Can the court rule against me for not appearing when I have never been properly served?
2 attorney answers
Service is appropriate if done at the last and usual address for you. If she and the sheriff/constable have asserted service on that basis, without knowing anything to the contrary, yes, the court will default you. Then you are in the position of moving to vacate the default for the reasons stated in Rule 60 of the Rules of Civil Procedure.
But as my colleague points out, you seem to have some notice of the case. I would not risk the default nor risk the inability to get a motion to vacate allowed because you have some notice. If you have defenses, both on the merits (since you believe the case to be frivolous) or jurisdiction (because you are out of the country for some time), then assert them in an answer. Get a local attorney here to assess this for you and assist you with the case.
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The rules of service do not exist to give you something to hide behind or play games with. If you have not been served, then how do you know about the hearing?
In theory, if you were not served correctly and do not have notice of a hearing, then the matter should not proceed against you in your absence. But in this case, it sounds like you're playing games, and if you actually do have notice of the hearing, then the hearing may be able to continue. I can't give you a complete answer about this without knowing your connection to her, the case, the state of Massachusetts, why you're out of the country, how long you're away, etc. Jurisdiction can be a tricky issue sometimes.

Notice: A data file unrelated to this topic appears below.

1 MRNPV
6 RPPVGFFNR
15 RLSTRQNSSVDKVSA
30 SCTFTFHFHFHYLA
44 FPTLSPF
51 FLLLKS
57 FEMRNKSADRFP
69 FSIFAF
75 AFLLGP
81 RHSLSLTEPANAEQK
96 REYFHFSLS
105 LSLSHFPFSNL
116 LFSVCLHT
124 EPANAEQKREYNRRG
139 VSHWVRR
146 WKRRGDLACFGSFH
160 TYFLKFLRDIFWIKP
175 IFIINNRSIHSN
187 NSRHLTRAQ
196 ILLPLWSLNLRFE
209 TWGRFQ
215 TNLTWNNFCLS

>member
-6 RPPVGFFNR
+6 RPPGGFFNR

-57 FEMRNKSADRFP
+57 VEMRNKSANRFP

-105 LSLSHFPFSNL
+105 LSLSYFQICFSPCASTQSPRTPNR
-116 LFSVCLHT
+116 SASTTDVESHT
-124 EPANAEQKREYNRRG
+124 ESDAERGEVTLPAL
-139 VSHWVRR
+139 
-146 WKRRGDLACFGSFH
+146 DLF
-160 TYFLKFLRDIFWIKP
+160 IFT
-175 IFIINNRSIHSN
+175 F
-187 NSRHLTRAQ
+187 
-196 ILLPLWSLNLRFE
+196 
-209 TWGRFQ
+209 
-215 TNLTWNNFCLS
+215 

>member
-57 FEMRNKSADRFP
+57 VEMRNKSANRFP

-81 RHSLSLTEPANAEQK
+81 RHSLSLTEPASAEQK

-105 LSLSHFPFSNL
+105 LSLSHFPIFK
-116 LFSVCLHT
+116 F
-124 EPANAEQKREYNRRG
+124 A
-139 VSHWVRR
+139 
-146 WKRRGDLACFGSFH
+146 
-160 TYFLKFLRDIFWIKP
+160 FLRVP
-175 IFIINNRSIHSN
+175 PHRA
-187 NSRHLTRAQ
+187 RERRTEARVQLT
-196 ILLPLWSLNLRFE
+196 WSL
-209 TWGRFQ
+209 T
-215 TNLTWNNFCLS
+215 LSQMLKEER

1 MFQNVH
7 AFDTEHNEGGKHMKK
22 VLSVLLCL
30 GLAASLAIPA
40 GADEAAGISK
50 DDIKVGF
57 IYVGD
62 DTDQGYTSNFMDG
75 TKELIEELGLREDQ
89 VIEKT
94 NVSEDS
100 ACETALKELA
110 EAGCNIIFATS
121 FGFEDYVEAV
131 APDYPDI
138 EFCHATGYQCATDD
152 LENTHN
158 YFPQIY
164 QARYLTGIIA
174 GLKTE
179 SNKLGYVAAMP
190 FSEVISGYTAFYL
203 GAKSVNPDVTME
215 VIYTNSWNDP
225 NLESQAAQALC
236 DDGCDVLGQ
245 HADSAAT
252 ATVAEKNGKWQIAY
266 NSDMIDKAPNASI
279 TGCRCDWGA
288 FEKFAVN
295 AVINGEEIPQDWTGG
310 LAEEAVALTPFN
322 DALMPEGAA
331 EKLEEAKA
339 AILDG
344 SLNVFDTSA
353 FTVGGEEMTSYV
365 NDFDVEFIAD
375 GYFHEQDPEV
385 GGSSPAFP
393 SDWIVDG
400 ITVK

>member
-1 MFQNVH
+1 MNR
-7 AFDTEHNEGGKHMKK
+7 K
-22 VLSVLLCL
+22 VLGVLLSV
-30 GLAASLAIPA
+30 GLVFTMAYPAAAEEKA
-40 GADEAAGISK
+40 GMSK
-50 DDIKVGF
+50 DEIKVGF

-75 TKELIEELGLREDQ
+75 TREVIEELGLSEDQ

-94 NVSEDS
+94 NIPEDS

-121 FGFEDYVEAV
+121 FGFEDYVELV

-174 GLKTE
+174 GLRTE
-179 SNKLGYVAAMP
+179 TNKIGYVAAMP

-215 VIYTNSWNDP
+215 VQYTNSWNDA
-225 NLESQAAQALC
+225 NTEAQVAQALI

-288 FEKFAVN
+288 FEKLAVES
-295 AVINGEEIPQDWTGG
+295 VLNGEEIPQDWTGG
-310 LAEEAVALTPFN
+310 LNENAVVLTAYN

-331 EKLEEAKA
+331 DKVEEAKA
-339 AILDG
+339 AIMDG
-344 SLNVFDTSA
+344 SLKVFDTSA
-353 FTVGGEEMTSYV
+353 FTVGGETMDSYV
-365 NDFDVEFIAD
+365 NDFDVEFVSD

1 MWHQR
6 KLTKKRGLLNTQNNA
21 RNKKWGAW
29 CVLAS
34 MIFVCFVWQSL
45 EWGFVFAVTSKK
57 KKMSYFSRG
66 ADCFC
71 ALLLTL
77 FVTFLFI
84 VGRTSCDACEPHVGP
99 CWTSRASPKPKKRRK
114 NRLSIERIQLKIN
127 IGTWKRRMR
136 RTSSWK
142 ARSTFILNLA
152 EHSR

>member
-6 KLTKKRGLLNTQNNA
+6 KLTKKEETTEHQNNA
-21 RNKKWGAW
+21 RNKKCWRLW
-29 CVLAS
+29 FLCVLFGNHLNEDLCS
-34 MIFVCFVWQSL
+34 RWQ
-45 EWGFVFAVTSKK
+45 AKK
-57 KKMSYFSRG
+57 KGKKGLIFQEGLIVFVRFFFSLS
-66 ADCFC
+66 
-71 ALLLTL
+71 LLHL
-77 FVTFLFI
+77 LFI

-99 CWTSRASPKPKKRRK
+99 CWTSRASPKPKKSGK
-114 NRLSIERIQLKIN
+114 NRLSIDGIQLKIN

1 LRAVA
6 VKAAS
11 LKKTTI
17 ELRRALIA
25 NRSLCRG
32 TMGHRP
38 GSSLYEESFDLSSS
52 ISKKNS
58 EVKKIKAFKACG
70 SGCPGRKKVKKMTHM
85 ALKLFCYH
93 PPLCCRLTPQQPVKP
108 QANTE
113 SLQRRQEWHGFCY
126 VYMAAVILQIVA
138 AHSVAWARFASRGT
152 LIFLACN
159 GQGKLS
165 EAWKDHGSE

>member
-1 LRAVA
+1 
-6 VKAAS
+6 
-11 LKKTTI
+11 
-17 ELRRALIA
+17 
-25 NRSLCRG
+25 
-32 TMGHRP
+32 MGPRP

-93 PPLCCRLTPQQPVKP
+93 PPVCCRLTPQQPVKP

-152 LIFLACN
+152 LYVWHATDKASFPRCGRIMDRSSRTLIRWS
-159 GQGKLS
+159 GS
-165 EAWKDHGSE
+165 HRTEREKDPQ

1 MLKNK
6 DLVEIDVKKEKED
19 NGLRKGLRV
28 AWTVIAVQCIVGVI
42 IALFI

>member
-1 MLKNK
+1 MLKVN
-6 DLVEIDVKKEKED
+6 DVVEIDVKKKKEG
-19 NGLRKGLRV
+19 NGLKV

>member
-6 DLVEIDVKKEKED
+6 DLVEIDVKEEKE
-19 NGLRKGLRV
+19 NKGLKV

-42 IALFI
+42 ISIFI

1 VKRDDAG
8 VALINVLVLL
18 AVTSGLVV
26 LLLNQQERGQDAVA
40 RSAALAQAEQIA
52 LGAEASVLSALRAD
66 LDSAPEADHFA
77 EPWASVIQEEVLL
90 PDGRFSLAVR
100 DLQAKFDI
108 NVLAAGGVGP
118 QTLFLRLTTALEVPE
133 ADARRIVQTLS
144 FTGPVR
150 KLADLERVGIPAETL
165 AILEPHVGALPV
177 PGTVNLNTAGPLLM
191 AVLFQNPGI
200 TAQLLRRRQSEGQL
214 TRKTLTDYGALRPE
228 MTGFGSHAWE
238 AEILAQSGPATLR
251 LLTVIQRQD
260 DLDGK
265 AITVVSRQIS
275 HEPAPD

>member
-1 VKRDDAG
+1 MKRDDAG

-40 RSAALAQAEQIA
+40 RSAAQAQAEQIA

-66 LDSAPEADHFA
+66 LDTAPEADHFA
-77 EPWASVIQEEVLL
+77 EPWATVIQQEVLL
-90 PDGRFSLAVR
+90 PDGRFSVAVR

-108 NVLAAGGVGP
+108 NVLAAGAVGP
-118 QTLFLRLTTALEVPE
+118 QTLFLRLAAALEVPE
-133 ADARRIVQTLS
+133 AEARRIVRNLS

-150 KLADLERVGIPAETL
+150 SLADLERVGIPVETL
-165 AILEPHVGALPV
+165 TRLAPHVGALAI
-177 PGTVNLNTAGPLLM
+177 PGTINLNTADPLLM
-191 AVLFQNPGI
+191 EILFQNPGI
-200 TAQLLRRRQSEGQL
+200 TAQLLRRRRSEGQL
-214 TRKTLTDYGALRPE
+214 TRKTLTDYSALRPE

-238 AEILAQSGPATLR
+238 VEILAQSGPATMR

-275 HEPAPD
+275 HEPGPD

If you know about the hearing, I suggest you attend, or at least hire an attorney to review the paperwork and advise you better.
Be aware that this response does not create an attorney/client relationship. I live and work in Massachusetts and may or may not know the local laws where you live. I hope people find my responses not only helpful but somewhat entertaining as well. If you rely on this as legal advice, remember the old saying, "You get what you pay for."